Central Mountain Biking 九州中央山地MTBツアー
On a rare long weekend this September, we took a rambling bicycle trip through the mountains of Central Kyushu. We plotted the trip (red) and the drive up (green) over an image taken by a space shuttle astronaut (from NASA's excellent Earth from Space site). The course was very hilly with about 80km of distance 1000-2000m of elevation gain for the first three days. A relatively flat but long 140km finish on the fourth day was possible by following the Kuma River basin and canyon through the hills. The image shows fog in the upper basin; an almost daily phenomenon in an unusual flat valley surrounded completely by mountains.
The course began from our friend's house on the southern outskirts of Kumamoto City, where we dropped off our car. The sun had just risen, illuminating the pastoral landscape as we followed the flood-control dikes of the Midori River upstream into the hills towards its headwaters.
Rice will be ripening soon in the western foothills. Bevies of dragonflies hover over the paddies as the day heats up, but the ubiquitous vermillion of amaryllis (literally 'equinox flower' in Japanese) shows that the summer is winding down.
As the terrain becomes more rugged, we begin climbing among terraced fields whose elusive color seems that much brigther when set off by the dark green of the deep mountains.
We enter the narrow Naidaijin Valley and the forest and steep mountainsides close on us.
The dirt track leads over a high pass over Kyushu's spine into Miyazaki Prefecture, through some of the most remote tracts of western Japan.
Patches of virgin forest were spared on the highest reaches of these mountains; they are a fountain of relaxation to pass through.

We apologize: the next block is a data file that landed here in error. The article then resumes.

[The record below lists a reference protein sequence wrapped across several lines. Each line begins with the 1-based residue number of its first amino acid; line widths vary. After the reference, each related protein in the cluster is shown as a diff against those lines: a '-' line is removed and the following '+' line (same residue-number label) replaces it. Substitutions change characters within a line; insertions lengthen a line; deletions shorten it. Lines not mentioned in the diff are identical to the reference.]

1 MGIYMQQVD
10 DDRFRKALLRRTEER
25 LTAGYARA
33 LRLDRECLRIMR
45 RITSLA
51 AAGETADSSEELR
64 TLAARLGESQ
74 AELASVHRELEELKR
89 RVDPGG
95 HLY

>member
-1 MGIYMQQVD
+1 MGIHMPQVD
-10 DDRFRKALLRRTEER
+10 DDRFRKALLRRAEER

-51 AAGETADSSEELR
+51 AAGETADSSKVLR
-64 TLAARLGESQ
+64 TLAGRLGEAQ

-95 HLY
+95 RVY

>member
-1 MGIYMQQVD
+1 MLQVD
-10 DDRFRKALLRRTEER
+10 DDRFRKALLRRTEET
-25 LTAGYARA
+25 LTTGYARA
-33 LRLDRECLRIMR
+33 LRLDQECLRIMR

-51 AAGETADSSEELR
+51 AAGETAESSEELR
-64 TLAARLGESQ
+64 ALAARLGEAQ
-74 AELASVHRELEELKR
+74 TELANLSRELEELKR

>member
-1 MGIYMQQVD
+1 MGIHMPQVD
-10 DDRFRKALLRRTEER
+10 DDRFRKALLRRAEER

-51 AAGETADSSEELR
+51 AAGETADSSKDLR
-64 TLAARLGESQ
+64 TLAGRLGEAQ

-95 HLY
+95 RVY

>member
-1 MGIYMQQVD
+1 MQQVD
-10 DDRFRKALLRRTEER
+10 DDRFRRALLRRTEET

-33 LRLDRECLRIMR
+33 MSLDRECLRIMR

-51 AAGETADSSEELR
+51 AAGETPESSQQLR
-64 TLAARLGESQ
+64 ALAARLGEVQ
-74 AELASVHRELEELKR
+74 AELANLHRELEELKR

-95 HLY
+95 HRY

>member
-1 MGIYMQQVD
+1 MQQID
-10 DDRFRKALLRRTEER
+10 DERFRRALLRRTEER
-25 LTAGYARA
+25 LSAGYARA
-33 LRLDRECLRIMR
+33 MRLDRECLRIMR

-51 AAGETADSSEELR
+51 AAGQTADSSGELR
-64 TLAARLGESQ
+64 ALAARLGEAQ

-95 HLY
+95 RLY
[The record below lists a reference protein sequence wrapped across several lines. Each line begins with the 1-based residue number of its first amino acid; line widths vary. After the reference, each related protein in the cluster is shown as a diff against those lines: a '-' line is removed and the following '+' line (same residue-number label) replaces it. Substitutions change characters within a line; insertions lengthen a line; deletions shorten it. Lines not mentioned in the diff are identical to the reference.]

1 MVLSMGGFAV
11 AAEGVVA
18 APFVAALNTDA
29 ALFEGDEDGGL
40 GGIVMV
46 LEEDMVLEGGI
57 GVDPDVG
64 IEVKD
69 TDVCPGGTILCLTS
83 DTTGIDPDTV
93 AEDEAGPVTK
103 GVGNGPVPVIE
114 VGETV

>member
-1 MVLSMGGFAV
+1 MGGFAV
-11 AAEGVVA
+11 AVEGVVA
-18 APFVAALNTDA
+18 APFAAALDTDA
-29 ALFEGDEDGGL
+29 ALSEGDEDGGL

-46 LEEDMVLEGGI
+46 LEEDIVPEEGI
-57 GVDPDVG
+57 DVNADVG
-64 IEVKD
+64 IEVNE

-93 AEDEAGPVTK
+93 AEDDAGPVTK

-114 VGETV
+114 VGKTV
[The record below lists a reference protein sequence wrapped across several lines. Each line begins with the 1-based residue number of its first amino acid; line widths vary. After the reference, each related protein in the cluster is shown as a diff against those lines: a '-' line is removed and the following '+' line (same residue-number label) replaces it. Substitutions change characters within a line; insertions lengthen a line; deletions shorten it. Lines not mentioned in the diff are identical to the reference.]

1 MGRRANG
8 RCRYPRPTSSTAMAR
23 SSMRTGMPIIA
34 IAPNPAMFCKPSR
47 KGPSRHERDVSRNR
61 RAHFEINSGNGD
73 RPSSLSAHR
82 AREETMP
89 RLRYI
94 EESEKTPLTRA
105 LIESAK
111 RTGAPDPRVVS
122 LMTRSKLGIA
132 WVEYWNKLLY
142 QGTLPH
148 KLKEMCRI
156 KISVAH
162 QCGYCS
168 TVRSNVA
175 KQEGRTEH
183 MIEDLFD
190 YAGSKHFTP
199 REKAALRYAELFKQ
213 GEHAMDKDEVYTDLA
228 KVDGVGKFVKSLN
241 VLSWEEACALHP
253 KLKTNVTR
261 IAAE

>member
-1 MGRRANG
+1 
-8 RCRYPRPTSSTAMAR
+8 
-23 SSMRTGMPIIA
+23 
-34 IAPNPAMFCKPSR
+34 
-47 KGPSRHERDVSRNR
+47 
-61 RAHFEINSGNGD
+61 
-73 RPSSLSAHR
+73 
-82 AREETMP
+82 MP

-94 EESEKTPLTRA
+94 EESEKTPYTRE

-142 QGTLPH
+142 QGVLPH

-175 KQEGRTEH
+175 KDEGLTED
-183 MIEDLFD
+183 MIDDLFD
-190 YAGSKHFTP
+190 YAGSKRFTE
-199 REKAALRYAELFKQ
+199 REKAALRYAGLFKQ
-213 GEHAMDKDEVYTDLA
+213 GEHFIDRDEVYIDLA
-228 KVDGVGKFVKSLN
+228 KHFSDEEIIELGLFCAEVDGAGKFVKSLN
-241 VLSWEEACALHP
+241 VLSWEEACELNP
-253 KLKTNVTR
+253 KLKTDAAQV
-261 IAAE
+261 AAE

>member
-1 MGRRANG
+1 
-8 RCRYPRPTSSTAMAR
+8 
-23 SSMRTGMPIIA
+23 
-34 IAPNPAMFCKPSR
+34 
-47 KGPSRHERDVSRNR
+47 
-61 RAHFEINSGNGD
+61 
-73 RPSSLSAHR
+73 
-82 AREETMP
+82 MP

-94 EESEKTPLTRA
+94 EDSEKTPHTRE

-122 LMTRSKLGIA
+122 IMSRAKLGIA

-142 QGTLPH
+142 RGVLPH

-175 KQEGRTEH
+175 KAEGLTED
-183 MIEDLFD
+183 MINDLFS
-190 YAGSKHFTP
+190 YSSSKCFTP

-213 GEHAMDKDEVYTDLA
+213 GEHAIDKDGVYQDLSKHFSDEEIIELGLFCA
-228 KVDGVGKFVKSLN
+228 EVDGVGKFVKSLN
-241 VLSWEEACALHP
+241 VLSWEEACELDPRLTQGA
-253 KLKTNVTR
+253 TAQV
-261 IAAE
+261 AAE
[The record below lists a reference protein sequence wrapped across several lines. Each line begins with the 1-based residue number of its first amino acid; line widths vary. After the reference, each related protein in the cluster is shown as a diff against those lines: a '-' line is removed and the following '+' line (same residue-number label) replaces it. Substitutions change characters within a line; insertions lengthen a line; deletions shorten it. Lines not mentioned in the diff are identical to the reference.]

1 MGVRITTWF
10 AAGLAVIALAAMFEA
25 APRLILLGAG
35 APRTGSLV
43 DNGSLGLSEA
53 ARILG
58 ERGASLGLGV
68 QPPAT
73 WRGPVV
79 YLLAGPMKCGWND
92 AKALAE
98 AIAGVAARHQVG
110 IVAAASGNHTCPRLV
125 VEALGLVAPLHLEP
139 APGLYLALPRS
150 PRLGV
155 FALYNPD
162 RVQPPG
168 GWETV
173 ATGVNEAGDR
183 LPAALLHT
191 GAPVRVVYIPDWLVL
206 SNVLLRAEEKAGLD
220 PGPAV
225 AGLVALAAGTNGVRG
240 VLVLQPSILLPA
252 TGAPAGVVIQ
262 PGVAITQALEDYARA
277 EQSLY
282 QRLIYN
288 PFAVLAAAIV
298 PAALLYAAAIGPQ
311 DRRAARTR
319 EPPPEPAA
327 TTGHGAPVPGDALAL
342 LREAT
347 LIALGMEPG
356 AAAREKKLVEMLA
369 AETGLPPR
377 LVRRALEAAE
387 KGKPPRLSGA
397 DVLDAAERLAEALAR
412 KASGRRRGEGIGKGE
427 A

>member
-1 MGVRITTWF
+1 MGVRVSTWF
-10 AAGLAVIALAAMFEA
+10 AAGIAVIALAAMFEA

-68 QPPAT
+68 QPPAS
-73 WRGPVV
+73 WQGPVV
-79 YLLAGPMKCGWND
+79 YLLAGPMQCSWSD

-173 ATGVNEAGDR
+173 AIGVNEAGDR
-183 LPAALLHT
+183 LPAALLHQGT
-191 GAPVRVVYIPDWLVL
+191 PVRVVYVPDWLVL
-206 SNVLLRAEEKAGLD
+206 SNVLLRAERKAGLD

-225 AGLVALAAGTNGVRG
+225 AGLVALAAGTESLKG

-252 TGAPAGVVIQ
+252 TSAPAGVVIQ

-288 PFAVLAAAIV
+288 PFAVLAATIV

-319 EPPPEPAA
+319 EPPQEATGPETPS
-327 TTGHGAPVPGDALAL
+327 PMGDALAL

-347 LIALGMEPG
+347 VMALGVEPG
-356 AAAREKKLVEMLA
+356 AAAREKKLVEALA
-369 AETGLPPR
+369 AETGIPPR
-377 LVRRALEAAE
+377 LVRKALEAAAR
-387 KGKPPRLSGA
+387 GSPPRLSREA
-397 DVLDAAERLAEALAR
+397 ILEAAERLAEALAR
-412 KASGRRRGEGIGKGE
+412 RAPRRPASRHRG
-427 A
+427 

The source waters of the Mimi River, clear and vigorous in spite of a rather dry summer.
Thirty kilometers downstream, the Shiiba dam spans the grown river, a part of an extensive system of tunnels and dams that harness streams for hydroelectric power.
The Cental Mountains are characterized by steep, erosive slopes upon which narrow roads twist precariously. One tack of the road below me, Leanne steadfastly climbs toward the day's summit.
A multi-hour sweaty uphill crawl is rewarded by an hour's exhilirating descent into the valley.
Like a ghost in a static landscape, Leanne makes a fleeting pass in front of an amaryllis-spangled bank.
Spending a damp morning ascending the Dogawa valley, we can retrace our meandering path on the landscape viewed from on high. I took some artistic license with this image, just for a little fun.
Quite unexpectedly, we find a large and impressive waterfall on the Oyabu River. We have explored these hills through and through it seems, but they still haven't revealed all their secrets to us. The fall is marked by only the smallest of symbols on the topo map and so was easy to miss.
Behind the veil of water, an exquisite inspiration for a Japanese-style garden.
Roadside Iwagumi Series continued...inspired by nature and Zen? A mere accident of the gnashing Japanese construction machine? Or both?
On the morning of the final day, the mountains opened for a time to reveal the lush, fertile Hitoyoshi Basin with its sea of ripening rice.
Camera technology really could not do justice to the delicate colors that were all around us.
The mountains encircling the basin bring daily fog and chill air in the winter, but are also a source of clear water and nutrients that make this valley one of the most fertile farming areas in the country.
A pastoral scene in the Hitoyoshi Basin - sorry I went a bit nuts at the controls again!